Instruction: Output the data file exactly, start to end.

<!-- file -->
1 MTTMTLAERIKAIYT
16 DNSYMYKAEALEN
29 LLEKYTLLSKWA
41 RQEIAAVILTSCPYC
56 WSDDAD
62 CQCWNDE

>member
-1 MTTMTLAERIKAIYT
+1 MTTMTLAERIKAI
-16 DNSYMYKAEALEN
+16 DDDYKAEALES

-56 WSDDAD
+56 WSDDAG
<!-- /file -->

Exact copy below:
1 MTTMTLAERIKAIYT
16 DNSYMYKAEALEN
29 LLEKYTLLSKWA
41 RQEIAAVILTSCPYC
56 WSDDAD
62 CQCWNDE

>member
-1 MTTMTLAERIKAIYT
+1 MTTMTLAERIKAI
-16 DNSYMYKAEALEN
+16 DDDYKAEALES

-56 WSDDAD
+56 WSDDAG